Anyway, they were nice as could be. I was a little out of place with all the beautiful young women but my inner child was thrilled and happy.

I thought I was getting their Sakura plan – called their reasonable package for 6,500 yen but What I got cost 9,500 yen, (about $115). My lack of command of Japanese prevented me from knowing why.

There are additional charges for tabi socks, eyelashes and using your own hair. They will style and spray your hair dark if needed. I chose to use their wig.

Some women I heard of, kept the makeup on when they left. That would be fun, especially if you had your own long hair styled, but I chickened out had places to go after and washed it all off.

In this post, I showed pictures the photographer took with my camera. I was alone and would have tried taking some long arm shots with my own camera, but the photog kindly took as many as I wanted after my studio session.

You get to choose what color kimono and obi you wear. I was surprised that the white face makeup has a lot of pink in it and they use red around your eyes and eyebrows, in with the dark color. I felt like a princess being dressed by my ladies in waiting. Can you tell I enjoyed it?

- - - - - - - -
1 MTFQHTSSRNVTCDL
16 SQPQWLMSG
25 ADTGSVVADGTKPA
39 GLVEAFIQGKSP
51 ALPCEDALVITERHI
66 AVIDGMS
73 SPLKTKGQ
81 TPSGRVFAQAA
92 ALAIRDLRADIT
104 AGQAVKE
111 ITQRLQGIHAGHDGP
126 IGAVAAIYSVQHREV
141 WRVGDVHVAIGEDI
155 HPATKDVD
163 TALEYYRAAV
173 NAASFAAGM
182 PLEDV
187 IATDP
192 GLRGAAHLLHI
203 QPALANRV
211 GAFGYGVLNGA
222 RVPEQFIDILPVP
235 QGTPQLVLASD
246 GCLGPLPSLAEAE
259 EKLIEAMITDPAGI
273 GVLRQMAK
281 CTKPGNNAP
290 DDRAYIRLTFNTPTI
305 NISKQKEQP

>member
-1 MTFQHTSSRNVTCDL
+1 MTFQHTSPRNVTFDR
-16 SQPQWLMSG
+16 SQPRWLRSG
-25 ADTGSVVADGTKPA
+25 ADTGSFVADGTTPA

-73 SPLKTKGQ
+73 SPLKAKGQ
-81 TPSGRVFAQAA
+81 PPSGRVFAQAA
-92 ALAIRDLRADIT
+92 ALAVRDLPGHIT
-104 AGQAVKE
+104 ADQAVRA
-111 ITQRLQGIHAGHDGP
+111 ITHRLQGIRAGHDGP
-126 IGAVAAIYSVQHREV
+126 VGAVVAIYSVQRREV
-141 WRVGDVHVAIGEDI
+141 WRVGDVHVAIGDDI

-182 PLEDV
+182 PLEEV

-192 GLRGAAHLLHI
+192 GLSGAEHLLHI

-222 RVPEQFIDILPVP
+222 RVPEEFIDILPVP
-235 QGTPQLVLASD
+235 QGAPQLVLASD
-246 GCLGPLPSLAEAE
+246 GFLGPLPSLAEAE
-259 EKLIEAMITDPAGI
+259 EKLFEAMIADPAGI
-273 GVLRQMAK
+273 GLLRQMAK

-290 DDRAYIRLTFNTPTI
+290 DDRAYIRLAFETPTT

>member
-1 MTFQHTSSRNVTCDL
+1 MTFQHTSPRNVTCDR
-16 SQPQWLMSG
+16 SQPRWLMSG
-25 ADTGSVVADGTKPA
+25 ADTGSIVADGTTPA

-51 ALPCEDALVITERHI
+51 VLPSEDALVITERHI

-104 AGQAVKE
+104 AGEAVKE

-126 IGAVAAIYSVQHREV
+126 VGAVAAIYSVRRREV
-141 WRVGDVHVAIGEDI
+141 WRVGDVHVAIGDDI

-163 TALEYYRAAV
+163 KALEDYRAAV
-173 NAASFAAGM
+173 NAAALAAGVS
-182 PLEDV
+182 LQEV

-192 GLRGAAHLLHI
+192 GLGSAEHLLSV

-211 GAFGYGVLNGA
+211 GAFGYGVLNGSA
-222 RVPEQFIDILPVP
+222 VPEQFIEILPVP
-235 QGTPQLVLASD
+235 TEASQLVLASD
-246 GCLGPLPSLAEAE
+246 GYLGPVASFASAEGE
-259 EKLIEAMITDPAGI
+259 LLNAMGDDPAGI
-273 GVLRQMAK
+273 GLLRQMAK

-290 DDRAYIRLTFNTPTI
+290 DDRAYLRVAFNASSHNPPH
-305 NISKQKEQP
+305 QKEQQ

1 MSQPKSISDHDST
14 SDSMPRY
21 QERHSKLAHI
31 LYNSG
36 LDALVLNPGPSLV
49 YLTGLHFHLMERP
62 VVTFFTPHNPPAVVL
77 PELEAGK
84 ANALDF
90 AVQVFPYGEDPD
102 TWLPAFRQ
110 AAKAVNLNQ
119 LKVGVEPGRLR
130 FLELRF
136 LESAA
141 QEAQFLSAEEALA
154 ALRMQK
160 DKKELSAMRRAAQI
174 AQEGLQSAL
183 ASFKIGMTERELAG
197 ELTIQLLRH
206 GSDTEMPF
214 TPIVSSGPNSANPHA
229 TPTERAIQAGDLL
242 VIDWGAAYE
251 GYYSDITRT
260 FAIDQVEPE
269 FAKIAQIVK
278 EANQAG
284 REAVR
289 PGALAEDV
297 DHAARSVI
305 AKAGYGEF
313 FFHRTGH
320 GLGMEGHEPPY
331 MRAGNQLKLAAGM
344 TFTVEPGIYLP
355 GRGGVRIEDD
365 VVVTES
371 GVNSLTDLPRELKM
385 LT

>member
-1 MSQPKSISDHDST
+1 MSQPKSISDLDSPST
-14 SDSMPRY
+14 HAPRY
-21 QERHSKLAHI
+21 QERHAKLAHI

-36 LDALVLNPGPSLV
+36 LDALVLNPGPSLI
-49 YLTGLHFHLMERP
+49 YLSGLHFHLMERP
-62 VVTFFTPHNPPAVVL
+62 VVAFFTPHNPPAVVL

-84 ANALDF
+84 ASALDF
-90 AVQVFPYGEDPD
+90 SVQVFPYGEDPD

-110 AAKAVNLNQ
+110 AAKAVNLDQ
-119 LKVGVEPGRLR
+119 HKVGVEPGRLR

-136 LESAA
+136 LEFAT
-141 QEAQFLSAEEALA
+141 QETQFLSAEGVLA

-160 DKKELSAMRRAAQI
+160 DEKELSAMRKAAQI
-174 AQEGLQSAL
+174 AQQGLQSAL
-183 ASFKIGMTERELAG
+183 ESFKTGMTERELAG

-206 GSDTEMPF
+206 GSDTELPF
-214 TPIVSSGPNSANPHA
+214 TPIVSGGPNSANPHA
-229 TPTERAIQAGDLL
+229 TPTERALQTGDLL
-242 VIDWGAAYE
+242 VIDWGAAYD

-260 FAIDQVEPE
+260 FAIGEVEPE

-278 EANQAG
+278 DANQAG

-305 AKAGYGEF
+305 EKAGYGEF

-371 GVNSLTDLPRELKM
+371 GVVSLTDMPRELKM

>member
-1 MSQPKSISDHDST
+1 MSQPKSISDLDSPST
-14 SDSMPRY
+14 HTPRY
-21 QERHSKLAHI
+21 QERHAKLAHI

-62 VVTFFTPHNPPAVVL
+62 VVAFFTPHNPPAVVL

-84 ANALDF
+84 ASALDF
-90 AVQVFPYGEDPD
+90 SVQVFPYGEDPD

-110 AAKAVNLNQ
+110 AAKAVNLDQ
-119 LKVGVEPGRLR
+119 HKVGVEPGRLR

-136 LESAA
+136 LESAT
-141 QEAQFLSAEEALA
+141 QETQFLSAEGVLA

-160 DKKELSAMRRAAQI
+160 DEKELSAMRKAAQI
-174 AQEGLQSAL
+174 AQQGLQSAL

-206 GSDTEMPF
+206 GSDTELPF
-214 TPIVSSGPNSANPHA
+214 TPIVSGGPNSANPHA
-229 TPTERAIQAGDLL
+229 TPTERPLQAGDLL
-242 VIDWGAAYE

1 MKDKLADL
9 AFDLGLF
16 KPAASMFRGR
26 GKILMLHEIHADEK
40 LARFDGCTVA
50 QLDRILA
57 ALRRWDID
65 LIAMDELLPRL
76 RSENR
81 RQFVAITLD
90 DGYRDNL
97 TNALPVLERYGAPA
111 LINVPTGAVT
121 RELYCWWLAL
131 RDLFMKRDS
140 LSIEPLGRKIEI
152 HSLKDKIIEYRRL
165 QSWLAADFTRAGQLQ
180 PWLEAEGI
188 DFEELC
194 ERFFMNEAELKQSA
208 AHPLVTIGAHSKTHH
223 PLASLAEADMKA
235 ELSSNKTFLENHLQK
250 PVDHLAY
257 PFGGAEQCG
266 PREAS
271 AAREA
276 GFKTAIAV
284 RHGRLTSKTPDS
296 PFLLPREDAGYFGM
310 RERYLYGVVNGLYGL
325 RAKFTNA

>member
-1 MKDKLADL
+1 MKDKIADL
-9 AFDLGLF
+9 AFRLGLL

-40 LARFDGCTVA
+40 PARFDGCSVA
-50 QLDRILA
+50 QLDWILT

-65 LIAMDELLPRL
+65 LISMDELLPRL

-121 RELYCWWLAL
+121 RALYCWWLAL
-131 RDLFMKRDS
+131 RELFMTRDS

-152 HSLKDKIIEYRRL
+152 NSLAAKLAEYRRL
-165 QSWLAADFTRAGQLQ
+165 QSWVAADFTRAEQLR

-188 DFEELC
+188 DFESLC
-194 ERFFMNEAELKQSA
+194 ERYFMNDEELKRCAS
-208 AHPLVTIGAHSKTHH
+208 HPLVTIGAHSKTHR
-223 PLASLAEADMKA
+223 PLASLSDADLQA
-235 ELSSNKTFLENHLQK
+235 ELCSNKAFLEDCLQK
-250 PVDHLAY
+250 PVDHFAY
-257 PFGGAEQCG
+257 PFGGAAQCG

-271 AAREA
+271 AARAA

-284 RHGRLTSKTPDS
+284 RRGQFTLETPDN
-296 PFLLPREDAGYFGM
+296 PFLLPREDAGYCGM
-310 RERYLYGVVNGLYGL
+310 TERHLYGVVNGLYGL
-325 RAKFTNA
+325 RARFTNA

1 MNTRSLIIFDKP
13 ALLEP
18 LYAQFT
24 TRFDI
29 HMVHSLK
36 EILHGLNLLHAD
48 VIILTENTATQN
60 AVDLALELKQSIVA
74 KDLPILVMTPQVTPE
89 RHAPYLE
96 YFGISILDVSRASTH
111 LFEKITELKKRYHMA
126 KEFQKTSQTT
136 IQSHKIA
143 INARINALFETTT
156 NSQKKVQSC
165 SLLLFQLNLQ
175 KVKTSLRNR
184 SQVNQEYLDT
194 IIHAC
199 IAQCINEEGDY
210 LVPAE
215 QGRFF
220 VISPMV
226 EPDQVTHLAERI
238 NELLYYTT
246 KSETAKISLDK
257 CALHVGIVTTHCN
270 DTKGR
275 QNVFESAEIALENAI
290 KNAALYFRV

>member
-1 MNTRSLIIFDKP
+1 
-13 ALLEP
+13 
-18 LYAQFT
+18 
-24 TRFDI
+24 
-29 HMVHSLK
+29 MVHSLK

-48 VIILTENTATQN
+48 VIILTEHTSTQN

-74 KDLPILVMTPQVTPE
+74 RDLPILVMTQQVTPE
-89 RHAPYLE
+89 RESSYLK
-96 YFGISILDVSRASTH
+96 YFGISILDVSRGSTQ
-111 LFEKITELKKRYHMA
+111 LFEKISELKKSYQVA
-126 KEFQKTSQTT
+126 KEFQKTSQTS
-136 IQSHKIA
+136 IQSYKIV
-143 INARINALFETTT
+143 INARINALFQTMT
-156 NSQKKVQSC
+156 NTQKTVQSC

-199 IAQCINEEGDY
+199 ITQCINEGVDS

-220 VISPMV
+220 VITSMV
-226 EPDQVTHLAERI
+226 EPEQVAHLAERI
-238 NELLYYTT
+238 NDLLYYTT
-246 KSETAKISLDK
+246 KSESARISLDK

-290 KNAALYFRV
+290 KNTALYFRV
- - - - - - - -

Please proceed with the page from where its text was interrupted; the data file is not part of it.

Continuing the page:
And now without further ado, my studio shots.

Would you do this?

© 2010 Jeanne Litt, All rights reserved.


Posted by on February 7, 2011 in Abundance, Japan, Uncategorized


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TRAVEL JAPAN — Toyoko Inn Shijo Omiya — Part III

Let me show you my cute room in Kyoto. My goal was to spend little on the room in Kyoto and save my budget for the ryokans, ( Japanese style inns).

My tour company told me if I stayed in less than a three star hotel in Japan I would be subjected to cigarette smoke. (A migraine and puking would be my response.)

The Japanese value the purifying quality of smoke, water and alcohol. To them, smoking cigarettes is a good thing. I suspect this attitude of theirs is part of the low rate of cigarette related cancers.